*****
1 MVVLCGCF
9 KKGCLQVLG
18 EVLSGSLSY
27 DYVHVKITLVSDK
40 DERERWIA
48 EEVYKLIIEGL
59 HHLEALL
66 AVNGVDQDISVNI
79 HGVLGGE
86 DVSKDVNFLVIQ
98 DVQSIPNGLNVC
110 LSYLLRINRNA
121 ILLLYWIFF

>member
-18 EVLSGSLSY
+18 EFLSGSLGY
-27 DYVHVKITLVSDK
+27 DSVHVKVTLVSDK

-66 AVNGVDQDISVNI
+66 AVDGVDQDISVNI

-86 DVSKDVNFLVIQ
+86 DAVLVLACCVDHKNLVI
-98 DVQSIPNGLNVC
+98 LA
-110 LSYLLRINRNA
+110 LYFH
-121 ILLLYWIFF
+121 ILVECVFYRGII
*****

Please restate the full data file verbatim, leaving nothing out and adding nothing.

1 MVVLCGCF
9 KKGCLQVLG
18 EVLSGSLSY
27 DYVHVKITLVSDK
40 DERERWIA
48 EEVYKLIIEGL
59 HHLEALL
66 AVNGVDQDISVNI
79 HGVLGGE
86 DVSKDVNFLVIQ
98 DVQSIPNGLNVC
110 LSYLLRINRNA
121 ILLLYWIFF

>member
-18 EVLSGSLSY
+18 EFLSGSLGY
-27 DYVHVKITLVSDK
+27 DSVHVKVTLVSDK

-66 AVNGVDQDISVNI
+66 AVDGVDQDISVNI

-86 DVSKDVNFLVIQ
+86 DAVLVLACCVDHKNLVI
-98 DVQSIPNGLNVC
+98 LA
-110 LSYLLRINRNA
+110 LYFH
-121 ILLLYWIFF
+121 ILVECVFYRGII